Obama's Treasury pick Lew courts Senate Republicans
WASHINGTON (Reuters) - Senate Republicans on Wednesday offered encouraging words about President Barack Obama's Treasury nominee, Jack Lew, but withheld support, saying the former White House budget director's qualifications and views must still be scrutinized.
Lew met with four Republicans on the Senate Finance Committee, which is in charge of vetting his nomination.
The lawmakers said they discussed the need to find common ground on government spending and revenues, and the imperative of reforming big government programs dear to Democrats: Social Security and Medicare.
Lew "acknowledged what I know, that Social Security is the 'easier' solution, ... but that health care is a huge problem and a huge challenge," Senator Johnny Isakson of Georgia told reporters after meeting with Lew.
As Obama's chief of staff, Lew has been deeply involved with the fiscal battles that have consumed Congress and the White House over the past two years.
If confirmed by the Senate, Lew will assume the role of Treasury secretary as another set of fiscal deadlines loom, including about $100 billion in spending cuts due to take effect in March.
But at least one major issue would likely be off his plate for a brief time: a potential debt default by the U.S. government. House of Representative Republicans passed a bill on Wednesday to extend the government's borrowing authority until mid-May.
Orrin Hatch, the top Republican on the Senate Finance Committee, and Ohio Senator Rob Portman separately said their conversations with Lew were constructive. Texas Senator John Cornyn said he appreciated Lew's willingness to listen to his concerns about the country's growing debt.
Senators did not address Lew's lack of experience in international economics and financial markets.
"The devil's in the details, and there's a lot more of Mr. Lew's record and qualifications that need to be fully examined," Hatch said in an emailed statement after his meeting.
Committee members are waiting for Lew's tax returns and other paperwork in order to start the full vetting process. No date has yet been set for a hearing on the nomination.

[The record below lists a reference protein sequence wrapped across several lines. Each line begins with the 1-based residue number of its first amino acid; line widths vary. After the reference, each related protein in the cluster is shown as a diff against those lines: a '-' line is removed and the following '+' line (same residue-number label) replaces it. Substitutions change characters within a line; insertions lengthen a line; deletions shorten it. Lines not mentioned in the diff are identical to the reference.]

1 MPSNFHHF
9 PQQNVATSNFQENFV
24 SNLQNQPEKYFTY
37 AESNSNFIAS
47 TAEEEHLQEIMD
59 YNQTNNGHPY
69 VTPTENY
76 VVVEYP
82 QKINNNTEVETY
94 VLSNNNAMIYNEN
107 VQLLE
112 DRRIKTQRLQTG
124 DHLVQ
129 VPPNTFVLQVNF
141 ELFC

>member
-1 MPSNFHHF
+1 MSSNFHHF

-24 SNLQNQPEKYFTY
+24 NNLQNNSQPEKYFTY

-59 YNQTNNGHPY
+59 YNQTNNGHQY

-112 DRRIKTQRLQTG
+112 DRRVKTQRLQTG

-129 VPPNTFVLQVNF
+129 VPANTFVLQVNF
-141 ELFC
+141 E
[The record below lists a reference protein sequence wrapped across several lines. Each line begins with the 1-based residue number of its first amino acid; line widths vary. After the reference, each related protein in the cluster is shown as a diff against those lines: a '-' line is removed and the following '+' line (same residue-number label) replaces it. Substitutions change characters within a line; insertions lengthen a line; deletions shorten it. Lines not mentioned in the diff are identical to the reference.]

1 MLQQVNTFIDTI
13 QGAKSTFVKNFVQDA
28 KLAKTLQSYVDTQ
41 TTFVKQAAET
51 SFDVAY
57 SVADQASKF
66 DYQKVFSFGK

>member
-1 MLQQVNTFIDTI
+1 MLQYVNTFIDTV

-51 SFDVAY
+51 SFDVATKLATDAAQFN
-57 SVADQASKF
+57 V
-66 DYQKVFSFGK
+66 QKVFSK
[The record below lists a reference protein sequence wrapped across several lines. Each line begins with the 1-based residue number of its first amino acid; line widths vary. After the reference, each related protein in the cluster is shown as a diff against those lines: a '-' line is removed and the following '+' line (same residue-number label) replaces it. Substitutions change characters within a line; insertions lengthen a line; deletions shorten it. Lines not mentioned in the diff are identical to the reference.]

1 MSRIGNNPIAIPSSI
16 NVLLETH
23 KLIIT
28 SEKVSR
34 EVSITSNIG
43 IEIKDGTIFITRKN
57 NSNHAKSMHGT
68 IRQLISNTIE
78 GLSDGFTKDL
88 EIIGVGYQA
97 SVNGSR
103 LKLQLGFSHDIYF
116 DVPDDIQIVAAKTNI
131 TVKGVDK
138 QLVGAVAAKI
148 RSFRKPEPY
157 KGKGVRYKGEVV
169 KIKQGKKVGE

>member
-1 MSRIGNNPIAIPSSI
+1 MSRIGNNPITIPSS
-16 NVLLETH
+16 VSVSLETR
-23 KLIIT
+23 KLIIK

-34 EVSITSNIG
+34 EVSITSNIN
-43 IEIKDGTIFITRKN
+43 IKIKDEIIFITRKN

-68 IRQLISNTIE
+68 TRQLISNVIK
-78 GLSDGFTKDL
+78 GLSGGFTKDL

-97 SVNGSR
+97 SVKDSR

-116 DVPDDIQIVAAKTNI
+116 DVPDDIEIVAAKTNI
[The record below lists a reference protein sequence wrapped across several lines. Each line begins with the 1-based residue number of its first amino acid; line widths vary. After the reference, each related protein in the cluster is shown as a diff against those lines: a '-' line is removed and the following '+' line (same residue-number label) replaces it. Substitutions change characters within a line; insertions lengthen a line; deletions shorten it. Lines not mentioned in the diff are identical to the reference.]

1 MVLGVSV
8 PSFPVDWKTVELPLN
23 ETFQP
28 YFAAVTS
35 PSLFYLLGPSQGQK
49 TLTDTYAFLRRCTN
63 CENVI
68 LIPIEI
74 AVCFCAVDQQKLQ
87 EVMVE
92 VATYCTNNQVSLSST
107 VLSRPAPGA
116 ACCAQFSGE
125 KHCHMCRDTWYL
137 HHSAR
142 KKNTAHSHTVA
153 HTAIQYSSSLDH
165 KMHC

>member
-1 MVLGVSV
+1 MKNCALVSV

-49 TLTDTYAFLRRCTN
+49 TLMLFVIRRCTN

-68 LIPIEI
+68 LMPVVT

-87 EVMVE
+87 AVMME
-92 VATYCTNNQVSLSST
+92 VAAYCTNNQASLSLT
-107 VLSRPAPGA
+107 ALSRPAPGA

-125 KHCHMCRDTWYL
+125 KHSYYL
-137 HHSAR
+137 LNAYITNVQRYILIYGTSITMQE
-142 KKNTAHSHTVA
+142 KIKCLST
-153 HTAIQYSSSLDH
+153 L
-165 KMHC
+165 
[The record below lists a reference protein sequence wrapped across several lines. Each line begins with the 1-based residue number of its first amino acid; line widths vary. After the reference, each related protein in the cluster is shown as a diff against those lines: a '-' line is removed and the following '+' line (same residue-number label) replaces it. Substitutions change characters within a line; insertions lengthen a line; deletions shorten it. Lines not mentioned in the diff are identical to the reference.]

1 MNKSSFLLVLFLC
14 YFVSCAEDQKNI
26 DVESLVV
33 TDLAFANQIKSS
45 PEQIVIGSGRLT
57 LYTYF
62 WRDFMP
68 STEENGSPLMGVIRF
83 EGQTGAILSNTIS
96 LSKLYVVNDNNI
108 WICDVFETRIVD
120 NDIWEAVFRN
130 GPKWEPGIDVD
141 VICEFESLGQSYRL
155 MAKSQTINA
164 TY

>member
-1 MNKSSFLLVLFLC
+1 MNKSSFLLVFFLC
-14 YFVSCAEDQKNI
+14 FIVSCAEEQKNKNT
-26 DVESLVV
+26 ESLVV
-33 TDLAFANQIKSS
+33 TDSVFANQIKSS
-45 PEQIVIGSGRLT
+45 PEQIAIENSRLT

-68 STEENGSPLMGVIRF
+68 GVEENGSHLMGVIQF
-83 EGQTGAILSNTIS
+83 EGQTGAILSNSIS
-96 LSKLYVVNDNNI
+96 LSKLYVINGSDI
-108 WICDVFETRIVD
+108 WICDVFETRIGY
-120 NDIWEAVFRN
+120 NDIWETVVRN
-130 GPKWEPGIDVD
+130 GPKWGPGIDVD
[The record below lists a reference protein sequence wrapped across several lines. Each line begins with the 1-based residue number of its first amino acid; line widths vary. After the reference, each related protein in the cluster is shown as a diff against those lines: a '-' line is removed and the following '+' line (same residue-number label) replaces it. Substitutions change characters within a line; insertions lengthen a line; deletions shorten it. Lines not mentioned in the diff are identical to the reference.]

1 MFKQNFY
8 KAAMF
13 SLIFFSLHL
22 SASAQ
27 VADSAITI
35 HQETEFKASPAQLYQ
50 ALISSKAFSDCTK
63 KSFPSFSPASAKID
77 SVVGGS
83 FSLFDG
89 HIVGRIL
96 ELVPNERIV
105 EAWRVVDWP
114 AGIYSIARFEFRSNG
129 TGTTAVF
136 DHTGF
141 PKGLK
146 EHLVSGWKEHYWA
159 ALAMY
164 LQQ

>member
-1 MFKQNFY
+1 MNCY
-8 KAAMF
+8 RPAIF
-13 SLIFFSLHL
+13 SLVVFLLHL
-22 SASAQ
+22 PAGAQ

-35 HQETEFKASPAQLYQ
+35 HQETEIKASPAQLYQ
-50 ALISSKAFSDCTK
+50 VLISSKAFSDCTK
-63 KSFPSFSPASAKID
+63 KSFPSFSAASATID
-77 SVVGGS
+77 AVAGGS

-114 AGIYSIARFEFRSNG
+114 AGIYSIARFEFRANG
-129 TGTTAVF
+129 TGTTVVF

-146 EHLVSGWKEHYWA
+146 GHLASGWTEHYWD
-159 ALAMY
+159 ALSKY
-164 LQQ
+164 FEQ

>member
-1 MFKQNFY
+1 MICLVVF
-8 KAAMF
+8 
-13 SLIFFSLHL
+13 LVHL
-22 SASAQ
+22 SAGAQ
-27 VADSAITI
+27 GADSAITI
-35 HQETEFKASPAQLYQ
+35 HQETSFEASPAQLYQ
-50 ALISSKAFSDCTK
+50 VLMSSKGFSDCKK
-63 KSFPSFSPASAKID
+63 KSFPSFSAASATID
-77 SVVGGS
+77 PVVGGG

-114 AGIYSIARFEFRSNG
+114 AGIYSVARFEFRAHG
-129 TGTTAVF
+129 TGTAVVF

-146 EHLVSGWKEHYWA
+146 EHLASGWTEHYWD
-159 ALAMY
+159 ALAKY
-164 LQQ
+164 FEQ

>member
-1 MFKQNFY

Treasury Secretary Timothy Geithner, who has served since the beginning of Obama's first term, leaves the administration on Friday. His deputy, Neal Wolin, will serve as acting secretary until the Senate approves a new economic chief.
In Lew, Obama picked a trusted confidante and a two-time White House budget director. But he also chose someone who contributed to the hostility between the White House and Republican lawmakers.
During a fight last year to raise the debt ceiling, Lew's unwavering negotiating position angered Republicans as well as some Democrats, who preferred dealing with Geithner.
Isakson dismissed those criticisms. Lew, he said, "was very approachable. I didn't get any sense of that at all in this meeting."
Lew could need as many as 60 votes to win confirmation in the Senate, where Democrats control the upper chamber 53-45.
Senate Finance Committee Chairman Max Baucus and Senate Majority Leader Harry Reid have already endorsed him. But a number of Republicans and Bernie Sanders, an independent who caucuses with the Democrats, have said they think Lew should not serve as Treasury secretary.
At the beginning of his meeting with Lew, Isakson asked him how his meetings in Congress were going.
"So far so good," Lew replied with a smile and slight shrug of his shoulders.
"But it's still early," Isakson said.
(Editing by Leslie Adler)
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